Learn what even and odd functions are, and how to recognize them in graphs.
What you will learn in this lesson
A shape has reflective symmetry if it remains unchanged after a reflection across a line.
For example, the pentagon above has reflective symmetry.
Notice how line is a line of symmetry, and that the shape is a mirror image of itself across this line.
This idea of reflective symmetry can be applied to the shapes of graphs. Let's take a look.
A function is said to be an even function if its graph is symmetric with respect to the -axis.
For example, the function graphed below is an even function.
Verify this for yourself by dragging the point on the -axis from right to left. Notice that the graph remains unchanged after a reflection across the -axis!
Check your understanding
1) Which of the graphs represent even functions?
An algebraic definition
Algebraically, a function is even if for all possible values.
For example, for the even function below, notice how the -axis symmetry ensures that for all .
A function is said to be an odd function if its graph is symmetric with respect to the origin.
Visually, this means that you can rotate the figure about the origin, and it remains unchanged.
Another way to visualize origin symmetry is to imagine a reflection about the -axis, followed by a reflection across the -axis. If this leaves the graph of the function unchanged, the graph is symmetric with respect to the origin.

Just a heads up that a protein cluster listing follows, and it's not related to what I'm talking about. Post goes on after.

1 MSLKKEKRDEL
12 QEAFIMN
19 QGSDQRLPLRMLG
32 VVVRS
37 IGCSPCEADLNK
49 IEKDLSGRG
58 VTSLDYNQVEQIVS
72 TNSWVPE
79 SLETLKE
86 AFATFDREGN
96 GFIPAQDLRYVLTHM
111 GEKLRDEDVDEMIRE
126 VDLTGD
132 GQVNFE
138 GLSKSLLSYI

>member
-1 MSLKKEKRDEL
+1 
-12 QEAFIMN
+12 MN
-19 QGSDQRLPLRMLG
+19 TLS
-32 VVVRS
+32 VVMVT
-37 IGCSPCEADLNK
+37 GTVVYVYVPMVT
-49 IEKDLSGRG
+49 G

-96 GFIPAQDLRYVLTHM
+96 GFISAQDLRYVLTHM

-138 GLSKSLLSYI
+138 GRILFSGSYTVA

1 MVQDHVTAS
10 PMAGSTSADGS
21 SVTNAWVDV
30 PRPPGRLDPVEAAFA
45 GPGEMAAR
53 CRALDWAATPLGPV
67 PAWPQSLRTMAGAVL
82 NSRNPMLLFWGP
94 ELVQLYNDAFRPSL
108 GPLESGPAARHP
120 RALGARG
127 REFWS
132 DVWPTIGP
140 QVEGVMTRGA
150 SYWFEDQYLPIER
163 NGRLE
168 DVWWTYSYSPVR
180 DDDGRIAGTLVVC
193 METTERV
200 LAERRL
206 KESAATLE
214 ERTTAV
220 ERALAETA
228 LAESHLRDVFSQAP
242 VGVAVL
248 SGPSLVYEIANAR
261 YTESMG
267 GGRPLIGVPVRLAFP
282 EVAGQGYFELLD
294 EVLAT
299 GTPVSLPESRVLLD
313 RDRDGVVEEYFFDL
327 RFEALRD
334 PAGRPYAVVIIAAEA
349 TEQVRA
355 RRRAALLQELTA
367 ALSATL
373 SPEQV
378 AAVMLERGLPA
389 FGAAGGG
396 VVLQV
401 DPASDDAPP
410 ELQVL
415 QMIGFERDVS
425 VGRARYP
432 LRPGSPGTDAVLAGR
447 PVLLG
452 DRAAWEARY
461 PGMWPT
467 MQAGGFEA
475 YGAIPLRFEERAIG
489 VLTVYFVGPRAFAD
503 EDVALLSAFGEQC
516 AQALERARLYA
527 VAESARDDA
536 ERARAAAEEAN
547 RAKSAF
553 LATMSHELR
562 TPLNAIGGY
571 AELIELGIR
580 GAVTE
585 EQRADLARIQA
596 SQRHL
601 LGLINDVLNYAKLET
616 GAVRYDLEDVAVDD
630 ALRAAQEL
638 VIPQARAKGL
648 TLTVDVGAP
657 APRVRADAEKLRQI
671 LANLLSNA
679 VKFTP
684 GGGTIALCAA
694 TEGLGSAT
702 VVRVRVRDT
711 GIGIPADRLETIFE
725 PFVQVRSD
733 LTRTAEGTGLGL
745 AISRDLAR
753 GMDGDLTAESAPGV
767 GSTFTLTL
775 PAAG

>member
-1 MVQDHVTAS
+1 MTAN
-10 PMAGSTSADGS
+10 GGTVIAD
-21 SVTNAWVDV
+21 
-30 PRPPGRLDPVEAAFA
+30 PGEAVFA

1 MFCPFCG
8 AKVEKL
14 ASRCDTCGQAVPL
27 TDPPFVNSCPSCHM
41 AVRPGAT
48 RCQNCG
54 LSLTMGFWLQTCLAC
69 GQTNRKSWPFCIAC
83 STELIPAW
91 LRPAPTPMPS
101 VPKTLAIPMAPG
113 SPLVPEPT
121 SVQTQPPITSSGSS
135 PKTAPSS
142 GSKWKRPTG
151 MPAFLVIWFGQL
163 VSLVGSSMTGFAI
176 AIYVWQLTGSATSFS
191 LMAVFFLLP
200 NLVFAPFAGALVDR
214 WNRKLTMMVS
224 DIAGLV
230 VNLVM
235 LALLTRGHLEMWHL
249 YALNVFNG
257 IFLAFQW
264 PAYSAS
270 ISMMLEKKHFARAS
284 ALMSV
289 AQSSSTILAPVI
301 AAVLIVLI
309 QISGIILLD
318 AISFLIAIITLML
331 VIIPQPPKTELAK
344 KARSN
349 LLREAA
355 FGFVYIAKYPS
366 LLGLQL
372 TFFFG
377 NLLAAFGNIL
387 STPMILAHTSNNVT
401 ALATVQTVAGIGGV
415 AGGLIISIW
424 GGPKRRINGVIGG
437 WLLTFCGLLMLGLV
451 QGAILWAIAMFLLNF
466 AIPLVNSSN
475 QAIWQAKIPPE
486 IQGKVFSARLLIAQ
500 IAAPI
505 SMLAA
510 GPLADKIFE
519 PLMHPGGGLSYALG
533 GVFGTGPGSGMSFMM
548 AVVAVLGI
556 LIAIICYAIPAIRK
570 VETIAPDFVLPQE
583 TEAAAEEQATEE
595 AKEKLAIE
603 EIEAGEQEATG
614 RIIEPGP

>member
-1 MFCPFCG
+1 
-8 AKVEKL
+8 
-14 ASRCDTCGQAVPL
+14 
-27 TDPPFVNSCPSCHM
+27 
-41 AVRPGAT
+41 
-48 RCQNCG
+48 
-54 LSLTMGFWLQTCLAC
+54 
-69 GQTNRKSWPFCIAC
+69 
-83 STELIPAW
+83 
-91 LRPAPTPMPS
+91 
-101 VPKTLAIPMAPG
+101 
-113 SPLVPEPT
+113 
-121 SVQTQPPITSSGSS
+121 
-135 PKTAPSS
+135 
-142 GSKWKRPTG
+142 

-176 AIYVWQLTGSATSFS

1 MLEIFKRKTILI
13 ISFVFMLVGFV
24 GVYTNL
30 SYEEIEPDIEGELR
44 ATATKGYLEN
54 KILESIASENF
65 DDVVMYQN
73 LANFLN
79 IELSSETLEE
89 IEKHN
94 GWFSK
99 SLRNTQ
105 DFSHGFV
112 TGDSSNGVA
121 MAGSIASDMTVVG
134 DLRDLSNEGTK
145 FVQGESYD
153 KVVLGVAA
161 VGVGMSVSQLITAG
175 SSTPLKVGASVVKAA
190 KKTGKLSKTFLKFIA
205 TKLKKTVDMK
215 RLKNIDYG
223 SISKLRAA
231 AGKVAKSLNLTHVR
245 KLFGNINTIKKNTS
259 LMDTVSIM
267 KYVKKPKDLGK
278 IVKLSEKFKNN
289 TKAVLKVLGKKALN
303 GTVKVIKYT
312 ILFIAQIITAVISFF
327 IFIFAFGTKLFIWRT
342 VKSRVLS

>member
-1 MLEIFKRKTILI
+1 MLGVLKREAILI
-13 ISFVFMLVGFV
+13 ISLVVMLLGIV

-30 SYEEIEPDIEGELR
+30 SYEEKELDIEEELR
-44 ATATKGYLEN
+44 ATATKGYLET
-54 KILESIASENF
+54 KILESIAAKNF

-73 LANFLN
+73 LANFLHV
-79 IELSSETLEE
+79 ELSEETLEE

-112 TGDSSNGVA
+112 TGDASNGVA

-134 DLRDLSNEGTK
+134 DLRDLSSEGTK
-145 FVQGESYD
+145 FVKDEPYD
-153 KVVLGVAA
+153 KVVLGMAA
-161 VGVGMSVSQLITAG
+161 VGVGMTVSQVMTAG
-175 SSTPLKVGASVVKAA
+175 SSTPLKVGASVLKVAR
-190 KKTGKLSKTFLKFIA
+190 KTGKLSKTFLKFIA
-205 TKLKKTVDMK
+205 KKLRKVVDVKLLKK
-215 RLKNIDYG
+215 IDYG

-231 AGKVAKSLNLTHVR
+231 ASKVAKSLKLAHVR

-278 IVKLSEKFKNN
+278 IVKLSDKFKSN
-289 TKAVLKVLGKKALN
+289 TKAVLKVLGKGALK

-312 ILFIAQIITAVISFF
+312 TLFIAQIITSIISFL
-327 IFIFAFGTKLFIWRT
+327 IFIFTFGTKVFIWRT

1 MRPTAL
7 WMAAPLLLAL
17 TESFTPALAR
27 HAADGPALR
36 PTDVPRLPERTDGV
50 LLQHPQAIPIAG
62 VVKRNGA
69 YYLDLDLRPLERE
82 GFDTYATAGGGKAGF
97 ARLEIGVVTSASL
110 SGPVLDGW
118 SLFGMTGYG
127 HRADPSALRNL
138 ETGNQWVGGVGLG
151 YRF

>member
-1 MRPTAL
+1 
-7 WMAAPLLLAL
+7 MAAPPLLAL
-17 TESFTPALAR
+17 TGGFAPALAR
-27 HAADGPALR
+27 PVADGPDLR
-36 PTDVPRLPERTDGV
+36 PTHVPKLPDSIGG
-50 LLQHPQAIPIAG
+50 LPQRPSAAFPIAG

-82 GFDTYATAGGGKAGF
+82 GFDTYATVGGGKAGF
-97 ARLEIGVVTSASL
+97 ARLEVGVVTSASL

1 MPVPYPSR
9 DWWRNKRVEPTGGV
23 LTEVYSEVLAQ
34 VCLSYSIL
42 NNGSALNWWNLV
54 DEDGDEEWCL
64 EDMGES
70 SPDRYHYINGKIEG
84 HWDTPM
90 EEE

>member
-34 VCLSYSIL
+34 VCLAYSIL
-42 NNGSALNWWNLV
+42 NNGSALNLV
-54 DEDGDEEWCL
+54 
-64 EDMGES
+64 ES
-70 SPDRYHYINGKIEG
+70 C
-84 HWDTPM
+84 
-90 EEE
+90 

For example, the function graphed below is an odd function.
Verify this for yourself by dragging the point on the -axis from top to bottom (to reflect the function over the -axis), and the point on the -axis from right to left (to reflect the function over the -axis). Notice that this is the original function!
Check your understanding
Which of the graphs represent odd functions?
An algebraic definition
Algebraically, a function is odd if for all possible values.
For example, for the odd function below, notice how the function's symmetry ensures that is always the opposite of .
Can a function be neither even nor odd?
Want to join the conversation?
- Can an equation be both even and odd?(16 votes)
- The only function which is both even and odd is f(x) = 0, defined for all real numbers. This is just a line which sits on the x-axis. If you count equations which are not a function in terms of y, then x=0 would also be both even and odd, and is just a line on the y-axis.(53 votes)
- How can you prove definitively that a function is even or odd (or neither) just by its equation? Is there even a way?(12 votes)
- Mona's explanation works very well for polynomials. Two things to keep in mind:
1) Odd functions cannot have a constant term because then the symmetry wouldn't be based on the origin.
2) Functions that are not polynomials or that don't have exponents can still be even or odd. For example, f(x)=cos(x) is an even function.(10 votes)
- How can a function be neither even or odd?(7 votes)
- Even and odd describe 2 types of symmetry that a function might exhibit.
1) Functions do not have to be symmetrical. So, they would not be even or odd.
2) If a function is even, it has symmetry around the y-axis. What is a function has symmetry around y=5? It would not be even, because the symmetry is not around the Y-axis.